Thomas John MacLagan
Thomas John MacLagan (1838–1903) was a Scottish doctor and pharmacologist from Dundee.
He was medical superintendent at Dundee Royal Infirmary from 1864 to 1866, during which time he had to cope with a major fever epidemic and became noted for pioneering the clinical use of thermometers.
He carried out research into the effect of salicin, an extract from willow bark and a known anti-rheumatic treatment. This work was followed by Carl Thiersch, and in 1874 salicylic acid was synthesised, the active ingredient in Aspirin.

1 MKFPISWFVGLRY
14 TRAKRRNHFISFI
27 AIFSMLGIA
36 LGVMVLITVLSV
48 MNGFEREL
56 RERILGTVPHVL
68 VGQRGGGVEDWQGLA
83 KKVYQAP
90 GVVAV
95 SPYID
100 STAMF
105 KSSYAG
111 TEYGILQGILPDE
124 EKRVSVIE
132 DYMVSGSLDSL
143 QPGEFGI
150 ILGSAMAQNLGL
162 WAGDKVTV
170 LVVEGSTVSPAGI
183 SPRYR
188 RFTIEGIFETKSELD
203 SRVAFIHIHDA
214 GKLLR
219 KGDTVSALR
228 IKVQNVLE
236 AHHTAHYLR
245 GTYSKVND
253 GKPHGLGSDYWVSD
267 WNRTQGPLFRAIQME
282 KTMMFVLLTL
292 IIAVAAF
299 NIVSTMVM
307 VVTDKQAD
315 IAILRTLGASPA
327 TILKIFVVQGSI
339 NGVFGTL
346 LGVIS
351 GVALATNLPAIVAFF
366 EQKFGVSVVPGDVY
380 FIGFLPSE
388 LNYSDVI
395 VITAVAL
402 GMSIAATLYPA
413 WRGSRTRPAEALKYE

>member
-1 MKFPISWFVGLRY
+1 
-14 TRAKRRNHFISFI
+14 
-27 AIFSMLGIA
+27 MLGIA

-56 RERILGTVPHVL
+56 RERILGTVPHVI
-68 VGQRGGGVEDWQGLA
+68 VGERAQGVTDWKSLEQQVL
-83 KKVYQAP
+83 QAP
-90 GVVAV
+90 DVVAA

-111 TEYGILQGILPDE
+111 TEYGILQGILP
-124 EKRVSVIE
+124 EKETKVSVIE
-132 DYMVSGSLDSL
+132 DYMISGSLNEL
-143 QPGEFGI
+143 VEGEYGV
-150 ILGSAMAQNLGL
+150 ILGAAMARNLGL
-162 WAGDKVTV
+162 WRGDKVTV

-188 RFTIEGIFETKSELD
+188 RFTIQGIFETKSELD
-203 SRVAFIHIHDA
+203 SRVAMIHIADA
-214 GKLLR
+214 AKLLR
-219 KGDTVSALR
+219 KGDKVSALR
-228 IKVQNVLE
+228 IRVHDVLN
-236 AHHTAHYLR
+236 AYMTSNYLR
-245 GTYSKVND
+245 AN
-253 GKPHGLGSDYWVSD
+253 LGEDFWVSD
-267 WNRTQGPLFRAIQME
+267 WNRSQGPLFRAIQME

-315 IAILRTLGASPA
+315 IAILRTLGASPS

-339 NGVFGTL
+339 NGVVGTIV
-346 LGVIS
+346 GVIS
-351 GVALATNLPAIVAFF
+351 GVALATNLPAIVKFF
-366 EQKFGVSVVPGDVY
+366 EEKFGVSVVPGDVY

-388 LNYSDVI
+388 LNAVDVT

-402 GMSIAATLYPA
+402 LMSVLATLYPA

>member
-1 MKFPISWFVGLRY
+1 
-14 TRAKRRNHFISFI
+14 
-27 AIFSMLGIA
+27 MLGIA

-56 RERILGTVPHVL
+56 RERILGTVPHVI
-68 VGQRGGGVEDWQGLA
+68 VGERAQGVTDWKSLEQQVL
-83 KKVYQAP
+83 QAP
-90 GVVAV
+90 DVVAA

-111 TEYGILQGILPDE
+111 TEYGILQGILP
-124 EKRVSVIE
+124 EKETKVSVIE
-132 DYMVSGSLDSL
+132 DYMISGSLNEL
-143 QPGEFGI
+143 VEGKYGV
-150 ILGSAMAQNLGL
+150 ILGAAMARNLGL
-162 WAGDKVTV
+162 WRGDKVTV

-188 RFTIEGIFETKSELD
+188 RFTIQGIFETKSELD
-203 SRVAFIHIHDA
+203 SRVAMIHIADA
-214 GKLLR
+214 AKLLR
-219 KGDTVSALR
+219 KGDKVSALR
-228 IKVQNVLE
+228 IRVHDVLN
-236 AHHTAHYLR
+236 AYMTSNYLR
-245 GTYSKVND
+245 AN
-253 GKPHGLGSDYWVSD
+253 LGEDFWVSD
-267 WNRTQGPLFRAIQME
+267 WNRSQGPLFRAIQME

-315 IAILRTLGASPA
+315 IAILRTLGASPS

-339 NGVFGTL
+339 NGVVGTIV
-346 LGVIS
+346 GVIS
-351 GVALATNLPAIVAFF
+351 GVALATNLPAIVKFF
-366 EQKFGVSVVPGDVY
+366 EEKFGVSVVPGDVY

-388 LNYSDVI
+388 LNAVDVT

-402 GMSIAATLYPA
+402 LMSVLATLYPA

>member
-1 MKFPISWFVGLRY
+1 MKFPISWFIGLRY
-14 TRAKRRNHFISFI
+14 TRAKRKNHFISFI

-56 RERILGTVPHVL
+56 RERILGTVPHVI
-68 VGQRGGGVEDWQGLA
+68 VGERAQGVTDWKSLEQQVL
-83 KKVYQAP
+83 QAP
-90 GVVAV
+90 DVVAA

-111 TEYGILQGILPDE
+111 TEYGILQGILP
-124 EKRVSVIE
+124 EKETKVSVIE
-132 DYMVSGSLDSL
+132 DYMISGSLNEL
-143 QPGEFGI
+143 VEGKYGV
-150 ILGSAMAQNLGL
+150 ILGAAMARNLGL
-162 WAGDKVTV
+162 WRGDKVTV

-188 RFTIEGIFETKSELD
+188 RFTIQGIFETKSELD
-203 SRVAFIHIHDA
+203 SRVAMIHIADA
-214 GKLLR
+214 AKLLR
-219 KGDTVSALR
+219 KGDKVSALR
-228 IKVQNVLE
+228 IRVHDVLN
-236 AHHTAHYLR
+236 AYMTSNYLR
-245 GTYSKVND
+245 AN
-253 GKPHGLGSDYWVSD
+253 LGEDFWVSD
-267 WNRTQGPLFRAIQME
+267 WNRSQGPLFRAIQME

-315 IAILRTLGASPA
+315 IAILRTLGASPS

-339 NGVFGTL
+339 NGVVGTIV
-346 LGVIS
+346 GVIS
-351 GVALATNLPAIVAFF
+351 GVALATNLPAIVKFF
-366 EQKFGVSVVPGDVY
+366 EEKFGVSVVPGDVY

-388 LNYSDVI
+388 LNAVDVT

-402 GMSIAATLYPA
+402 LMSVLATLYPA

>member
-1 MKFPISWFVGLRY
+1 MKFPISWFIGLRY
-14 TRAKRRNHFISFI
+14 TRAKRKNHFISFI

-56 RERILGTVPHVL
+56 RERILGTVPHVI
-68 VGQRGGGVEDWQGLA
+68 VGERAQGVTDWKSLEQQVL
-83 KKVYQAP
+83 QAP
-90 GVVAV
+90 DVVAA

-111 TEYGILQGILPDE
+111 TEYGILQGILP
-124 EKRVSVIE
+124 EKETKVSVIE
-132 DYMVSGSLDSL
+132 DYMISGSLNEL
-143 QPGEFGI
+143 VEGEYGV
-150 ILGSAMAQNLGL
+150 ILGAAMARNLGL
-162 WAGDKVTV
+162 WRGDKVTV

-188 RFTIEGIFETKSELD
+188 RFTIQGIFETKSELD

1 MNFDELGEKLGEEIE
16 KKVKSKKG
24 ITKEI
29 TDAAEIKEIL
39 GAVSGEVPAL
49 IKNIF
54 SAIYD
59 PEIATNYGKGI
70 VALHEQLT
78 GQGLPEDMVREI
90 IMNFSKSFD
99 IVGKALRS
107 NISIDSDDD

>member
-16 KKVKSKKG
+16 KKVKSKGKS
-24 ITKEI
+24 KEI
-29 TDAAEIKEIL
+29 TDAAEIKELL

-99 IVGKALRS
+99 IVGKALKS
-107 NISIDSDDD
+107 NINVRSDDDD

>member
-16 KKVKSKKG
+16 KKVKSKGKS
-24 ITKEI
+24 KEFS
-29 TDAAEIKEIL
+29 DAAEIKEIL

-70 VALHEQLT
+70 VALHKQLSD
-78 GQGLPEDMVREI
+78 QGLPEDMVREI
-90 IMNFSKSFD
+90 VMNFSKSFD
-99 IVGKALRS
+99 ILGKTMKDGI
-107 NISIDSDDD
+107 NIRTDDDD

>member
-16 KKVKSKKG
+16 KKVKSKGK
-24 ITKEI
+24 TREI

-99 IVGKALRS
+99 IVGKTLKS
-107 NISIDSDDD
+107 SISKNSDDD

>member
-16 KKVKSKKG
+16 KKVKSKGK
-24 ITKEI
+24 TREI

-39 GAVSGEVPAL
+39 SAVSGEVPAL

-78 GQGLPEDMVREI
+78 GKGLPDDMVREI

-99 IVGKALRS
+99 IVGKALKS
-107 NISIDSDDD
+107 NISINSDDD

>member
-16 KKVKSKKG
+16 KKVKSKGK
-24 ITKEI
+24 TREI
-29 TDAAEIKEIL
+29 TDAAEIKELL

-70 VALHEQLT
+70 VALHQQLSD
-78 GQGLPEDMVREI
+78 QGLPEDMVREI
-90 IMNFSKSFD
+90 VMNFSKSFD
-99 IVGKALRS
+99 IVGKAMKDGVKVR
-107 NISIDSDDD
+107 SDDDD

He later established a practice in London and treated patients like Thomas Carlyle and the royal family. At the time of his death in 1903, it was said that he "deserves a niche in the Temple of Fame as one of the great benefactors of the human race."
- Thomas Maclagan on the Local Pioneers webpage of the Tayside Medical History Museum
- University of Dundee : External Relations : Press Office
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